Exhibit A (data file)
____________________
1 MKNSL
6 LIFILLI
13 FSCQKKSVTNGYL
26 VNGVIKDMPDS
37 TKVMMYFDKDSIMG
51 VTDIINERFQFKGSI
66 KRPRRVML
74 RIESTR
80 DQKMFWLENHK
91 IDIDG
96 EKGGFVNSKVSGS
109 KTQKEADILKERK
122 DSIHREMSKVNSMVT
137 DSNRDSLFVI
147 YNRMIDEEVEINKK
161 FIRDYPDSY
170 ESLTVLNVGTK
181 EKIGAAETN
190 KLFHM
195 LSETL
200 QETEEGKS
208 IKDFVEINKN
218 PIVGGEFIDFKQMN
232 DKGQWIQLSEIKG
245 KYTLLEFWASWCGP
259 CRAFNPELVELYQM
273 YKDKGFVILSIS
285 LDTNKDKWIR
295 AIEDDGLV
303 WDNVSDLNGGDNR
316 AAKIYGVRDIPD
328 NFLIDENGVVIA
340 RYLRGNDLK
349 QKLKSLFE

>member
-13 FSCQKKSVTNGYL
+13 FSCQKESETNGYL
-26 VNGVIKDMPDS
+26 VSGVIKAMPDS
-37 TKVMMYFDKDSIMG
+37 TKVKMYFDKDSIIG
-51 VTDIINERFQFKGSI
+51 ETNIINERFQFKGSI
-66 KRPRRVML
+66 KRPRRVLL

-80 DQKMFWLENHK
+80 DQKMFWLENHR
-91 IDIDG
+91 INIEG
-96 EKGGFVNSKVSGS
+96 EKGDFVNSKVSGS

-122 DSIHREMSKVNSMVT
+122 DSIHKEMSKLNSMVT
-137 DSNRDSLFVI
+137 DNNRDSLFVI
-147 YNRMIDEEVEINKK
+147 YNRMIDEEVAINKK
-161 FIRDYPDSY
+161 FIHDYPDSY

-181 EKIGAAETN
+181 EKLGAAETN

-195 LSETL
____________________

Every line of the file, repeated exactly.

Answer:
1 MKNSL
6 LIFILLI
13 FSCQKKSVTNGYL
26 VNGVIKDMPDS
37 TKVMMYFDKDSIMG
51 VTDIINERFQFKGSI
66 KRPRRVML
74 RIESTR
80 DQKMFWLENHK
91 IDIDG
96 EKGGFVNSKVSGS
109 KTQKEADILKERK
122 DSIHREMSKVNSMVT
137 DSNRDSLFVI
147 YNRMIDEEVEINKK
161 FIRDYPDSY
170 ESLTVLNVGTK
181 EKIGAAETN
190 KLFHM
195 LSETL
200 QETEEGKS
208 IKDFVEINKN
218 PIVGGEFIDFKQMN
232 DKGQWIQLSEIKG
245 KYTLLEFWASWCGP
259 CRAFNPELVELYQM
273 YKDKGFVILSIS
285 LDTNKDKWIR
295 AIEDDGLV
303 WDNVSDLNGGDNR
316 AAKIYGVRDIPD
328 NFLIDENGVVIA
340 RYLRGNDLK
349 QKLKSLFE

>member
-13 FSCQKKSVTNGYL
+13 FSCQKESETNGYL
-26 VNGVIKDMPDS
+26 VSGVIKAMPDS
-37 TKVMMYFDKDSIMG
+37 TKVKMYFDKDSIIG
-51 VTDIINERFQFKGSI
+51 ETNIINERFQFKGSI
-66 KRPRRVML
+66 KRPRRVLL

-80 DQKMFWLENHK
+80 DQKMFWLENHR
-91 IDIDG
+91 INIEG
-96 EKGGFVNSKVSGS
+96 EKGDFVNSKVSGS

-122 DSIHREMSKVNSMVT
+122 DSIHKEMSKLNSMVT
-137 DSNRDSLFVI
+137 DNNRDSLFVI
-147 YNRMIDEEVEINKK
+147 YNRMIDEEVAINKK
-161 FIRDYPDSY
+161 FIHDYPDSY

-181 EKIGAAETN
+181 EKLGAAETN

-195 LSETL